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Paula: The white matter lesions that occur with each of these attacks, do those need to be investigated with a brain scan or MRI?

Dr. Lipton: The white matter lesions that are associated with Migraine with aura can only be identified by doing MRI. So you don’t know you have white matter problems unless you get an MRI.

And for the most part, when we see whitematter lesions on MRI in someone who has Migraine with aura, we consider that part and parcel of the Migraine with aura process, and it doesn’t really require additional investigation.

I do think that preventive therapies, treatments that reduce attack frequency in people with Migraine, might be more important in people who have aura than in people who don’t because auras are brain events that produce a lot of brain changes, some of which have enduring consequences that we can see on MRI.

Paula: Would you say that the lesions are evidence that’s seen on an MRI, but not necessarily something that requires action beyond the normal prevention that you would do for Migraine?

Dr. Lipton: When people have deep white matter lesions on MRI, that really doesn’t change clinical management in any sort of dramatic way. It does make me think, how many attacks is this person having? Is this a person who might benefit from preventive therapy?

There’s no specific treatment for white matter lesions, and it just might cause me to emphasize preventive treatment approaches a little bit more.

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Focus On Symptoms Not Perceived Risks

Dr. Goadsby says patients are often concerned that brain changes correlate with stroke or cognitive dysfunction later in life. This is not the case, and Goadsby says in fact, the stroke risk for migraine sufferers become less prominent after the age of 45.

Patients with migraine with aura face a small risk of stroke compared to population controls , or patients with migraine without aura, he says. Because of the low risk, Goadsby says migraine patients who have regular normal physical examinations do not need to get regular brain scans. He says that the pain of migraine attacks is the symptom that patients and their care teams should prioritize, not the possibility of lesions or the fear of increased stroke risk. It should also be noted that the presence of these lesions should not influence the use of any particular medication.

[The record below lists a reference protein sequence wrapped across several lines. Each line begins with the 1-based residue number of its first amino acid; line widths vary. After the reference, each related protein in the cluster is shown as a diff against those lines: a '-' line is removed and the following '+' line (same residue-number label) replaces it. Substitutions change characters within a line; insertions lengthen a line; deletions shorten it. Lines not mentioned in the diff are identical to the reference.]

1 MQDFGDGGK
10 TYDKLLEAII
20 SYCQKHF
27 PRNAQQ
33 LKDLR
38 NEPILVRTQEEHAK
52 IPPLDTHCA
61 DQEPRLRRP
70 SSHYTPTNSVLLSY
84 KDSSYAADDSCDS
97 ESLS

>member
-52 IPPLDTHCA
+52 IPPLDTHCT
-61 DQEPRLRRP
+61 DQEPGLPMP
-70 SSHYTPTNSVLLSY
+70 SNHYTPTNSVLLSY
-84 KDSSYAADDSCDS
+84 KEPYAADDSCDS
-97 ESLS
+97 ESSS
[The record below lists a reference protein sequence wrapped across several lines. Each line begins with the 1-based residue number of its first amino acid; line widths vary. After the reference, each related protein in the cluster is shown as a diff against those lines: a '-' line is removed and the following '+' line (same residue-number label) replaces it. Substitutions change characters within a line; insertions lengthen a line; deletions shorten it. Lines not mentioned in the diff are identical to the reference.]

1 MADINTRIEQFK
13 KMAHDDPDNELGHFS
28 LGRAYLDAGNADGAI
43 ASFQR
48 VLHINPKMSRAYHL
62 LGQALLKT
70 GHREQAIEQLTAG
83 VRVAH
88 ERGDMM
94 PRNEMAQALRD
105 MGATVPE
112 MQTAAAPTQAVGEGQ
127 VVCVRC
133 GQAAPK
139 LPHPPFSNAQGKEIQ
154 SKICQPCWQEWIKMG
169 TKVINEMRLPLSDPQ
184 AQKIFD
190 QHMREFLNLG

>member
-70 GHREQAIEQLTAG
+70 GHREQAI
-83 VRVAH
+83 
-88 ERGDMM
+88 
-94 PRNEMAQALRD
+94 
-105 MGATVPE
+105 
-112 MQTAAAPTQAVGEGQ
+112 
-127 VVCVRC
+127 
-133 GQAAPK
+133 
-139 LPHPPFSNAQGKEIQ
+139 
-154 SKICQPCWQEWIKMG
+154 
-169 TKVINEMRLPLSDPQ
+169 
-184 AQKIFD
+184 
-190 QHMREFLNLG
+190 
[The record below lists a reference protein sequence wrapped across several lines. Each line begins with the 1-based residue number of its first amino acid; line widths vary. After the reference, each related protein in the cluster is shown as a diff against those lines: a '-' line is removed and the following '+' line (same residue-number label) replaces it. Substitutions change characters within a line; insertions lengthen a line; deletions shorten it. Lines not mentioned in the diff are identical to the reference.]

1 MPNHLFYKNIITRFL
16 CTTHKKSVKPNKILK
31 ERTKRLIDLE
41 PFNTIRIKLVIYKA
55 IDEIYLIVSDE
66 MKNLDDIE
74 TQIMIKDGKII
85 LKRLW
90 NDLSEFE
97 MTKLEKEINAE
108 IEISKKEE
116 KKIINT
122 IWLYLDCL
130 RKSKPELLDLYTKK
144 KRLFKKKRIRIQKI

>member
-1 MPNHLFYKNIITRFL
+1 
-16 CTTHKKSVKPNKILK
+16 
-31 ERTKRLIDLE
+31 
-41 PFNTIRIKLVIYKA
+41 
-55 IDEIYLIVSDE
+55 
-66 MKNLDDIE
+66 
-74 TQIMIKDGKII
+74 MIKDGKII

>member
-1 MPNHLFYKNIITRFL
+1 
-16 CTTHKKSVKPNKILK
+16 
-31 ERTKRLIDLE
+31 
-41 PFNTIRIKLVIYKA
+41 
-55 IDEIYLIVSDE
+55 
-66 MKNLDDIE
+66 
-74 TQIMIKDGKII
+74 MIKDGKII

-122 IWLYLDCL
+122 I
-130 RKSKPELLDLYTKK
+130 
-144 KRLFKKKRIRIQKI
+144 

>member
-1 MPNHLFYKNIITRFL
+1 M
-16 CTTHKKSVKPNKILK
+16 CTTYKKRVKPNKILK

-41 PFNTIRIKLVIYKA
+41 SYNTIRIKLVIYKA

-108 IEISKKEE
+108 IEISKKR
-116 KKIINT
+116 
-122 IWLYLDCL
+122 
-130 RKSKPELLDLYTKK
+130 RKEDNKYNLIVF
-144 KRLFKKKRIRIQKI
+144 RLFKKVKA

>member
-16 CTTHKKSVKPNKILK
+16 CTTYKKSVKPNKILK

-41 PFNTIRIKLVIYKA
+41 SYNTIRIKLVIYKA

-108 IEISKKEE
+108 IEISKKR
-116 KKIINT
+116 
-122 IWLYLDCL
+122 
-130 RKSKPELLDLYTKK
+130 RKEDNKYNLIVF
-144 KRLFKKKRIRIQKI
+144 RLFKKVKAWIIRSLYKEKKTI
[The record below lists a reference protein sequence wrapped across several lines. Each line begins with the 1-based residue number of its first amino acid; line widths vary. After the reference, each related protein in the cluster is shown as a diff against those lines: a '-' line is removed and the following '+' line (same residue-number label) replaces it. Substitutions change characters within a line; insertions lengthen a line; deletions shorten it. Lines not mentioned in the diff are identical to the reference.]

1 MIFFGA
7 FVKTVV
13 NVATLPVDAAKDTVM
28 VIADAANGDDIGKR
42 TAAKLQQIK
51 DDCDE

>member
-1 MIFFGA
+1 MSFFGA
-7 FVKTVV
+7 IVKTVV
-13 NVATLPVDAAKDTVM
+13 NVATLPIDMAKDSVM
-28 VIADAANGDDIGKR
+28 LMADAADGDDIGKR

Migraine is an inherited episodic brain disease, Goadsby says. It doesnt shorten life: it ruins it. Migraine patients do not have to be worried about long-term brain damage. It simply doesnt happen.

To learn more, visit the American Migraine Foundation, where neurologists like Dr. Goadsby and others share information and resources about the disease, including the various treatment options available to people living with migraine and head pain.

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What Causes White Matter Lesions

Lots of different diseases, as well as injuries and toxic substances, can cause damage to the white matter. High blood pressure is a very common cause. Other causes include;diabetes mellitus, high cholesterol;and smoking. Other factors such as genetics are likely to play a role. Sometimes, white matter lesions are caused by inflammation of the brain.

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Comparisons With Previous Studies

Our findings extend our knowledge of the association between headache and white matter hyperintensities to non-migraine headache, which is likely to be tension-type headache, and to older people. Previous population based studies could only evaluate the association between migraine and white matter hyperintensities, showing increased risk. In a meta-analysis of case-control studies, migraine was associated with a fourfold increased risk of white matter abnormalities. For tension-type headache, our data confirm results from a previous small case-control study of 63 patients with chronic primary headache and 54 controls free of headache. This imaging study found that the prevalence of white matter abnormalities was similar for tension-type and migraine headaches and both were increased compared with controls .

Our results of a strong association between migraine with aura and deep white matter hyperintensities extend the findings of the Cerebral Abnormalities in Migraine, an Epidemiological Risk Analysis study. In this population based sample of men and women aged 20 to 60 years from the Netherlands, overall migraine was associated with an increased load of deep white matter hyperintensities among women but did not differ according to migraine aura status. The association was stronger with higher frequency of migraines, information that was not available in our study.